If we judge a man by the company he keeps, should we judge a location by the companies it attracts?
Pfizer’s proposed acquisition of Allergan, headquartered in Ireland has attracted much unwelcome political attention not least because it will deprive Uncle Sam of some $20bn of tax revenue from the combined entity through the practice of tax ‘inversion’ whereby US companies can relocate their tax domicile though acquisition.
Ireland’s IDA have been playing down the tax avoidance motives behind the deal, and describing it as strategic and driven by Ireland’s skills and R&D environment. While the CEO of Pfizer is taking about pouring all the tax savings backinto R&D in the US. Hmmmn.
The merger has attracted attention from the highest levels of political office in the US including Hilary Clinton and Barack Obama who describe inversion deals as unpatriotic.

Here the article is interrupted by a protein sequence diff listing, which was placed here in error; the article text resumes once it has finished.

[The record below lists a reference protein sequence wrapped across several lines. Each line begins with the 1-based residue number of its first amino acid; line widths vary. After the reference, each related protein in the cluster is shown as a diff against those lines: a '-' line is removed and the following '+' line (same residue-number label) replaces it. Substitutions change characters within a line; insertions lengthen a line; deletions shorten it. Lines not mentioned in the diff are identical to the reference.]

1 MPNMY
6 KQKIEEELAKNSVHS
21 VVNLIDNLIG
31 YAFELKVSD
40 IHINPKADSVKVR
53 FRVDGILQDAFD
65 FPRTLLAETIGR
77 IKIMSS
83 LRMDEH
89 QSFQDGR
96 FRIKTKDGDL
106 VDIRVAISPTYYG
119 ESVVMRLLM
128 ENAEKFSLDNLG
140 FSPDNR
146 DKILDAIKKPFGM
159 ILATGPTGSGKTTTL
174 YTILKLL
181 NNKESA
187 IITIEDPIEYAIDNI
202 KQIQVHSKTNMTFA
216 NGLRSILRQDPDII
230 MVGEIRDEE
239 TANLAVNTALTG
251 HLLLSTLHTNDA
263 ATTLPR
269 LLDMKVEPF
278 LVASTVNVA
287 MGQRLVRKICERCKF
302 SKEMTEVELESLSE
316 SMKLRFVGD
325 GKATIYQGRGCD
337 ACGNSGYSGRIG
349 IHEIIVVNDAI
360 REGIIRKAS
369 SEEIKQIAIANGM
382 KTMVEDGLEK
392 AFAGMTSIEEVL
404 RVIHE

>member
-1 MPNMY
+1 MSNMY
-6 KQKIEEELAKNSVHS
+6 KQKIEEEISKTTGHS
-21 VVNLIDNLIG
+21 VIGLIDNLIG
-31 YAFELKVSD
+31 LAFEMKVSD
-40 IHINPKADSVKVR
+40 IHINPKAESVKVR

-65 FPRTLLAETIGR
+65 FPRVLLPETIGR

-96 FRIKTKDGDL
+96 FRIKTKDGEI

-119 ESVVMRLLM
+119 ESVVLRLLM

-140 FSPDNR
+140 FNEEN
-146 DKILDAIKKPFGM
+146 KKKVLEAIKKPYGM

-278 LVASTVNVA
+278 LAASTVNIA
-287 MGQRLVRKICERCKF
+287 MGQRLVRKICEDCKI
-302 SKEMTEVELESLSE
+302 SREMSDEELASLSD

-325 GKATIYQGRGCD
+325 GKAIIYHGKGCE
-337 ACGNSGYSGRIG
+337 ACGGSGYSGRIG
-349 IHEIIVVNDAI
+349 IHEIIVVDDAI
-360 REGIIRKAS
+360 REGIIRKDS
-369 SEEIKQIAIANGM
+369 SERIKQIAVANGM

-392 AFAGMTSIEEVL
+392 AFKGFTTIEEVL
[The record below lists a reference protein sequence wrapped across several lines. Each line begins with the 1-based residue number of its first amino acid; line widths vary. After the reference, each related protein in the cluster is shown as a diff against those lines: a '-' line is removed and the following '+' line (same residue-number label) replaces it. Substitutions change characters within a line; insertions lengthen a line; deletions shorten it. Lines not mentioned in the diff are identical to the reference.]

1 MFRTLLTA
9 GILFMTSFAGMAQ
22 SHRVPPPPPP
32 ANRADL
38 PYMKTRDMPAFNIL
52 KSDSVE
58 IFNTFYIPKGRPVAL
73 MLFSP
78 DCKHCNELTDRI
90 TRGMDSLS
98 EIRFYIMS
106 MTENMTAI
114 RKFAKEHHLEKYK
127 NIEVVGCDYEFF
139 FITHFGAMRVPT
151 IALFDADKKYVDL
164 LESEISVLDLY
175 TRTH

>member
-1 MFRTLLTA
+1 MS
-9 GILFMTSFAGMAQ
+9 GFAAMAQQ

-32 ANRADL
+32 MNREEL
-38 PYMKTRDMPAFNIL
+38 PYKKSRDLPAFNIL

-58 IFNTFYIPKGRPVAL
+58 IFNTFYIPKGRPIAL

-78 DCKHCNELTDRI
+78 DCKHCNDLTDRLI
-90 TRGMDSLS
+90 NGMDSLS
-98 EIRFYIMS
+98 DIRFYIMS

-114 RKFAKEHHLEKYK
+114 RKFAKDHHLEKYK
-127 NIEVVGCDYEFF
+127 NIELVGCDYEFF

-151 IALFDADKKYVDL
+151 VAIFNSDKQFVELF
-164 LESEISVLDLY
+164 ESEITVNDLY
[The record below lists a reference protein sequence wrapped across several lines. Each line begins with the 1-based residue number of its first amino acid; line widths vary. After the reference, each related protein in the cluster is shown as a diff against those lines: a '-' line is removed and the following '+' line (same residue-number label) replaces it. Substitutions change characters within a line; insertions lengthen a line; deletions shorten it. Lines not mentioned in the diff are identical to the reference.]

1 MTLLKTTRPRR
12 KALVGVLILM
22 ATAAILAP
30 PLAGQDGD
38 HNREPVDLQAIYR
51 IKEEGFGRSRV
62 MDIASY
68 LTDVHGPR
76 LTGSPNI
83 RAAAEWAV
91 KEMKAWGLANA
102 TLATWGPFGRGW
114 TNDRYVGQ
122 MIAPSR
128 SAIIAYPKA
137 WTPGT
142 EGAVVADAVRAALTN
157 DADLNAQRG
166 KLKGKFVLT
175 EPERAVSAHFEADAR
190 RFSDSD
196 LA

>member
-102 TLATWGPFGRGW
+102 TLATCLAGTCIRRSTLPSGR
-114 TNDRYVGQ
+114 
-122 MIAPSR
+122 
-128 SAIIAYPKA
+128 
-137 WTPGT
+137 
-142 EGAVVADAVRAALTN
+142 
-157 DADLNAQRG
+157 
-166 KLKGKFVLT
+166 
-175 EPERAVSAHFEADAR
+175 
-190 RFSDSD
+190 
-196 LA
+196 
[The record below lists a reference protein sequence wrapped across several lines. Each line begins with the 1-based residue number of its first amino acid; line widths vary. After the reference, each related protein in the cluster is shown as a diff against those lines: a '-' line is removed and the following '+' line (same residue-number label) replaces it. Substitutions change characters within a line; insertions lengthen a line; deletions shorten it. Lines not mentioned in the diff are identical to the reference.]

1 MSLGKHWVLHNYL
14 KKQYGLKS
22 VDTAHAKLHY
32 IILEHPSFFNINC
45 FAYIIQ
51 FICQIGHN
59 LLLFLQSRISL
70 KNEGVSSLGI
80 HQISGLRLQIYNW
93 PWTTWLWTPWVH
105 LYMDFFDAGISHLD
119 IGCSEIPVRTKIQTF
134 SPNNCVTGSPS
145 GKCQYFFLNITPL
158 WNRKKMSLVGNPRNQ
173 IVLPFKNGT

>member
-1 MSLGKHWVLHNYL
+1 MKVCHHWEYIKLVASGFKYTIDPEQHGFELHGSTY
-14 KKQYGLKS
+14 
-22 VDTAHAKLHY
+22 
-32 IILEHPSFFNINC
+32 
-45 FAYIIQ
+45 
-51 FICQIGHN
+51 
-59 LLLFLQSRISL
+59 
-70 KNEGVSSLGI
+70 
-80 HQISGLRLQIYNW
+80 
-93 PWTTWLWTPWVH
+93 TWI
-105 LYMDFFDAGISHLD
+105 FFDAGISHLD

For this reason the deal completion is less likely and Ireland’s controversial image as a safe haven for tax avoidance has just become even stronger.
Northern Ireland which has recently been devolved its own corporate tax rate of 12.5% effective from April 2018 (same as Republic of Ireland) should be wary of attracting the wrong type of investors as the anticipated economic and employment bounce of such deals is minimal and the political attention unwelcome.